Dennis McGuire’s execution on 16 January 2014 lasted 25 minutes and was one of the longest executions since Ohio resumed capital punishment in 1999. After the state was unable to obtain its traditional execution drug, pentobarbital, it turned to a new, untested cocktail of drugs, comprising the sedative midazolam and the painkiller hydromorphone. In practice, this cocktail resulted in a horrendously botched execution.
Experts had already raised concerns that this new combination of drugs could lead to terrible suffering, with Harvard anesthesiologist Dr David Waisel warning that the prisoner might experience “the terror of air hunger” for several minutes.
However, the execution was allowed to go ahead after a judge ruled that Ohio was entitled to use a protocol he accepted was experimental, noting that “Ohio is free to innovate and to evolve its procedures for administering capital punishment.” In its filing the state had argued that Dennis was not “entitled to a pain-free execution”.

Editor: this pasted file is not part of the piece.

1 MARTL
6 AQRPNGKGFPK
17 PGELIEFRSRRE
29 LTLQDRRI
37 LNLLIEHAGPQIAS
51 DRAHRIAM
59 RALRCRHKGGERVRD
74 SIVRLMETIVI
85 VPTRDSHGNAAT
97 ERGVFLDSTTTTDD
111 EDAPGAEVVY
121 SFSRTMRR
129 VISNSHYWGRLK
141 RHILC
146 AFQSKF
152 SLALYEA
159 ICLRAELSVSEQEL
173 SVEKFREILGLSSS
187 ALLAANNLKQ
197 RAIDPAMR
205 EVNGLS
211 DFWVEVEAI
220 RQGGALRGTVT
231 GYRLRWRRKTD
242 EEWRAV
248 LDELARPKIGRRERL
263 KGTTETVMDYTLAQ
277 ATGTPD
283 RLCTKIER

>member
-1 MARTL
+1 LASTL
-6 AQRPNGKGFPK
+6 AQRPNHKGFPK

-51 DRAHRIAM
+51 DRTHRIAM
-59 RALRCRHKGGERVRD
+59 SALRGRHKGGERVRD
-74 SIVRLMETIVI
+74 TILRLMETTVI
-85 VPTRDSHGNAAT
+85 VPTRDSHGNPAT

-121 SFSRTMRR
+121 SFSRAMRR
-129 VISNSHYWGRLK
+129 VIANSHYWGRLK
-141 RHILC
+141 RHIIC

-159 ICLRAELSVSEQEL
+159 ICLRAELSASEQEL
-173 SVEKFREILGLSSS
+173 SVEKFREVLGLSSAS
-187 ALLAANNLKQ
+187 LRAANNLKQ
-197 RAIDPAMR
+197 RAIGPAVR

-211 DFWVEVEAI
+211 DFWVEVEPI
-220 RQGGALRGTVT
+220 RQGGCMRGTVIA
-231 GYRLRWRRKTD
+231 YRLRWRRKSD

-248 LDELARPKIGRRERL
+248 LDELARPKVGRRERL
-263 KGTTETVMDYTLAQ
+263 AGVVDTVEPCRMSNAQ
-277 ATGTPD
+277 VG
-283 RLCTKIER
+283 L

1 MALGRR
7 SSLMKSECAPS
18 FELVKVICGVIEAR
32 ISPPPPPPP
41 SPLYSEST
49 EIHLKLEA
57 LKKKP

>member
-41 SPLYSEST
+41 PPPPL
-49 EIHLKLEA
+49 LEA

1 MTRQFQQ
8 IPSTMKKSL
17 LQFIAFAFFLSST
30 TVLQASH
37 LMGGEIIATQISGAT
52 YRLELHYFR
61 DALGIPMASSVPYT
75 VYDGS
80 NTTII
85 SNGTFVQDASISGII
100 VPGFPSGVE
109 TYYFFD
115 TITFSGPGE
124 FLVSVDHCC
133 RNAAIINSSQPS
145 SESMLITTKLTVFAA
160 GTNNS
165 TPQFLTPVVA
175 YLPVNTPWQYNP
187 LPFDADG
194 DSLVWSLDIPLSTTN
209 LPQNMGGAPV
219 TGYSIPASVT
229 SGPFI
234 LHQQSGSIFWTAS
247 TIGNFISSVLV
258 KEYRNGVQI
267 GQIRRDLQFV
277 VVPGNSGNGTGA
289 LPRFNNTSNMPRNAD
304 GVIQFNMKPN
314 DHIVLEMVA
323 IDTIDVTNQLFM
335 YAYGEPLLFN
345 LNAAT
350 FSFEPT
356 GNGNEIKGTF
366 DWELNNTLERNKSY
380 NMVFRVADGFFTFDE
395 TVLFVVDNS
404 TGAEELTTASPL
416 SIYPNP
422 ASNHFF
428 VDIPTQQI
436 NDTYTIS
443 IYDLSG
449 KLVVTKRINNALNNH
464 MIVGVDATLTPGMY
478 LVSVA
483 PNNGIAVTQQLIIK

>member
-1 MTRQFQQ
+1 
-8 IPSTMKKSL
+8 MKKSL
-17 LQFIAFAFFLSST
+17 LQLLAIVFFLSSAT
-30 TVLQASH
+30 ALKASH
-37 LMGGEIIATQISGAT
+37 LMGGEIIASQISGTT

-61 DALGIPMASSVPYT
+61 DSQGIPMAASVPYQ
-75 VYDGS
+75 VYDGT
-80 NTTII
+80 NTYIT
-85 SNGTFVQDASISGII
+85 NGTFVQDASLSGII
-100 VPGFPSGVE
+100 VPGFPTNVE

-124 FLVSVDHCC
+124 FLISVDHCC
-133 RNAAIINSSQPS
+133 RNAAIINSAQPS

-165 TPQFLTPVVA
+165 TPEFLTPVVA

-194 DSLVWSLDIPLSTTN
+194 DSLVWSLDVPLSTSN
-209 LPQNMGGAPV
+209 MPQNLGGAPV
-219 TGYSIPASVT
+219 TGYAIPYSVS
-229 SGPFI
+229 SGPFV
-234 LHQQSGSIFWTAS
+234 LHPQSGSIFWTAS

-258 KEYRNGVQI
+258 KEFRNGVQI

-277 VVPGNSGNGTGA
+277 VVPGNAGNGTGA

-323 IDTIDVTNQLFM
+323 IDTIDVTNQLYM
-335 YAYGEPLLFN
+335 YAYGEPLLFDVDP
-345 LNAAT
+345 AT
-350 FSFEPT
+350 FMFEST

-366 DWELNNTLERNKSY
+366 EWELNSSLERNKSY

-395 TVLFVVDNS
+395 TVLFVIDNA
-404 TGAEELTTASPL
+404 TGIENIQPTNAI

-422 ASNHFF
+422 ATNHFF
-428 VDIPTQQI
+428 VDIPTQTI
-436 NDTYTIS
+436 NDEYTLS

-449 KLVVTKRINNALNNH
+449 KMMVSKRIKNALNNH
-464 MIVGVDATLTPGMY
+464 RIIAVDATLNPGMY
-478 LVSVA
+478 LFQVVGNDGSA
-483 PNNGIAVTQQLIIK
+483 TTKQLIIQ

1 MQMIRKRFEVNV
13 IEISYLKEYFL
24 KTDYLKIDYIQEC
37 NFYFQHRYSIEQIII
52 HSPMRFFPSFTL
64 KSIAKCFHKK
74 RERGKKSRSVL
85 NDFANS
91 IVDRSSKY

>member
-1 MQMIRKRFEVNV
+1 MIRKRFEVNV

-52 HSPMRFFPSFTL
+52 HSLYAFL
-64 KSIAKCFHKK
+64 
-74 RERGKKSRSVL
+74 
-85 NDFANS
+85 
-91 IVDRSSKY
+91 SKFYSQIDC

In the event, Dennis’s execution was viewed with horror by observers, who witnessed him gasping for air throughout the extended 25 minute process. Despite this, prison officials rushed to stress that the new execution drug protocol had “worked very well”.
Following Dennis’s execution, his family launched a suit against the pharmaceutical company Hospira, which had manufactured the drugs used in their loved one’s torturous execution. Unfortunately, though Hospira had ultimately put distribution controls in place on the drugs used in the Ohio execution, they had not done so in time to prevent Ohio prison from purchasing stockpiles of the drug for use in future executions. The litigation continues.